Apparently a lack of oversight from the relevant government bodies is allowing Mpumalanga coal mines to waste water and pollute.
A new report from the Center for Environmental Rights (CER) claims a broken regulatory system in the province is allowing Mpumalanga coal mines to pollute with impunity.
The report is part of the CER’s full disclosure series, which looks at the performance and behaviour of listed South African companies and how they impact the environment.
Titled “Full disclosure: The Truth about Mpumalanga Coal Mines Failure to Comply with their Water Use Licences”, the report assessed coal mining operations at eight companies in the province, namely:
What is even scarier is that they were unable to obtain data on water use licences or audit reports from another five coal mining operations, so the situation may even be worse.
The report showed that despite issuing water use licences, the Department for Water & Sanitation in Mpumalanga failed to monitor the usage of the above-mentioned mines at all or enforce action for violations of the licence.
This is especially worrying in this case because coal mining is particularly harmful to water resources due to acid mine drainage polluting surface and groundwater.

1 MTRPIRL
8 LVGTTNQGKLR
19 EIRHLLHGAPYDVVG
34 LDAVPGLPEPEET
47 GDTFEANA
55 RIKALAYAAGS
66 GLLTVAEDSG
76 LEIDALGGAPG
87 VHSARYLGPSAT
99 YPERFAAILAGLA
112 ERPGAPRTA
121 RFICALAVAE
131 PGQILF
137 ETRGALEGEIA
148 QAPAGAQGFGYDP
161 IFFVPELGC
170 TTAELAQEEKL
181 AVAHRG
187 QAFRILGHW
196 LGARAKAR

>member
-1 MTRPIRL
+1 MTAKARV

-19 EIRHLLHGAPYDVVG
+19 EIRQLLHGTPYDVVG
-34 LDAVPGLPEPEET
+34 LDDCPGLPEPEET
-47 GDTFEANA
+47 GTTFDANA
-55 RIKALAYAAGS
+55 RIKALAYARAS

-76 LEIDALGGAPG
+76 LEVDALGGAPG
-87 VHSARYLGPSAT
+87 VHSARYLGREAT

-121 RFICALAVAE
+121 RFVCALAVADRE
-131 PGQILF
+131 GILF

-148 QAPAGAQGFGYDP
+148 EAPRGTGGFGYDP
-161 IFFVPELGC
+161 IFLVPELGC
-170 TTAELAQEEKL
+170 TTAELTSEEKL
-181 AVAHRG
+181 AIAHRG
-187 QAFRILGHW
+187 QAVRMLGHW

“These audits are supposed to be a safety net for regulators, picking up violations and risks that may have been missed in regular compliance monitoring by inspectors,” Leanne Govindsamy, head of CER’s Corporate Accountability Programme, said.
“Instead, they have become the only compliance monitoring that takes place, creating a massive loophole for violations never to be reported or acted upon.”
“The assessment found licence holders to have taken advantage of the delays by the DWS in processing applications for water use licences or licence amendments, instead of at least abiding by best practices for responsible water use,” the report read.
According to the report, six of the eight mining companies assessed use at least 8 million cubic metres of water per year. That is equivalent to the amount needed to full just short of 3200 Olympic-sized swimming pools.
You can see the full report here.